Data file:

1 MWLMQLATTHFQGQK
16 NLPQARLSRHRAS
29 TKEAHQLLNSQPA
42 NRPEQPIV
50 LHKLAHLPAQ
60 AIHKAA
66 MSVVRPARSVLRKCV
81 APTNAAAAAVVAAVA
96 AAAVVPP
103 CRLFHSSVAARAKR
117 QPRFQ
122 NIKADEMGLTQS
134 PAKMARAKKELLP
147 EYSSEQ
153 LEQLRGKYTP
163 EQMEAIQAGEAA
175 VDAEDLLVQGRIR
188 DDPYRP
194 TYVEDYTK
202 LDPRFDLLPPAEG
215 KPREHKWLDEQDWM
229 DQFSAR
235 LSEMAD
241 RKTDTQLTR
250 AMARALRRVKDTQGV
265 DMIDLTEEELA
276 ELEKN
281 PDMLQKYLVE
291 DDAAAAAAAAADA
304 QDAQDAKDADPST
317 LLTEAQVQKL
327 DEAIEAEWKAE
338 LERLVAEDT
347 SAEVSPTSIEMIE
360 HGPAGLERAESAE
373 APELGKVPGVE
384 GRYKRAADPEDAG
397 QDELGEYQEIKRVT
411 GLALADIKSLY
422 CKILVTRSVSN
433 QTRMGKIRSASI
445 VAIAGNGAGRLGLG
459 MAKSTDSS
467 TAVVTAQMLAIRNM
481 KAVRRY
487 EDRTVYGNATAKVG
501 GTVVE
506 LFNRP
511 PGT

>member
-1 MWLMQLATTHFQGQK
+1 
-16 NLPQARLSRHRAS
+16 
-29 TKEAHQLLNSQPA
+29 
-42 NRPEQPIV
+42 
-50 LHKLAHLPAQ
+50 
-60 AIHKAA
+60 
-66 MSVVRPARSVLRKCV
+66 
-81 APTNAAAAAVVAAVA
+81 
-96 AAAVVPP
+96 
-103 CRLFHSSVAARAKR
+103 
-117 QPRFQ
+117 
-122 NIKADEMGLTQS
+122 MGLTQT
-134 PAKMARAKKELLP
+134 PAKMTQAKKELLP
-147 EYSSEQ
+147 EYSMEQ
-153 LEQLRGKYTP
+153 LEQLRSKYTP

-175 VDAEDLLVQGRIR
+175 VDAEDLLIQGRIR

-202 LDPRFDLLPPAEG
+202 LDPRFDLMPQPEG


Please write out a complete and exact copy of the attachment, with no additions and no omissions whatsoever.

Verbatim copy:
1 MWLMQLATTHFQGQK
16 NLPQARLSRHRAS
29 TKEAHQLLNSQPA
42 NRPEQPIV
50 LHKLAHLPAQ
60 AIHKAA
66 MSVVRPARSVLRKCV
81 APTNAAAAAVVAAVA
96 AAAVVPP
103 CRLFHSSVAARAKR
117 QPRFQ
122 NIKADEMGLTQS
134 PAKMARAKKELLP
147 EYSSEQ
153 LEQLRGKYTP
163 EQMEAIQAGEAA
175 VDAEDLLVQGRIR
188 DDPYRP
194 TYVEDYTK
202 LDPRFDLLPPAEG
215 KPREHKWLDEQDWM
229 DQFSAR
235 LSEMAD
241 RKTDTQLTR
250 AMARALRRVKDTQGV
265 DMIDLTEEELA
276 ELEKN
281 PDMLQKYLVE
291 DDAAAAAAAAADA
304 QDAQDAKDADPST
317 LLTEAQVQKL
327 DEAIEAEWKAE
338 LERLVAEDT
347 SAEVSPTSIEMIE
360 HGPAGLERAESAE
373 APELGKVPGVE
384 GRYKRAADPEDAG
397 QDELGEYQEIKRVT
411 GLALADIKSLY
422 CKILVTRSVSN
433 QTRMGKIRSASI
445 VAIAGNGAGRLGLG
459 MAKSTDSS
467 TAVVTAQMLAIRNM
481 KAVRRY
487 EDRTVYGNATAKVG
501 GTVVE
506 LFNRP
511 PGT

>member
-1 MWLMQLATTHFQGQK
+1 
-16 NLPQARLSRHRAS
+16 
-29 TKEAHQLLNSQPA
+29 
-42 NRPEQPIV
+42 
-50 LHKLAHLPAQ
+50 
-60 AIHKAA
+60 
-66 MSVVRPARSVLRKCV
+66 
-81 APTNAAAAAVVAAVA
+81 
-96 AAAVVPP
+96 
-103 CRLFHSSVAARAKR
+103 
-117 QPRFQ
+117 
-122 NIKADEMGLTQS
+122 MGLTQT
-134 PAKMARAKKELLP
+134 PAKMTQAKKELLP
-147 EYSSEQ
+147 EYSMEQ
-153 LEQLRGKYTP
+153 LEQLRSKYTP

-175 VDAEDLLVQGRIR
+175 VDAEDLLIQGRIR

-202 LDPRFDLLPPAEG
+202 LDPRFDLMPQPEG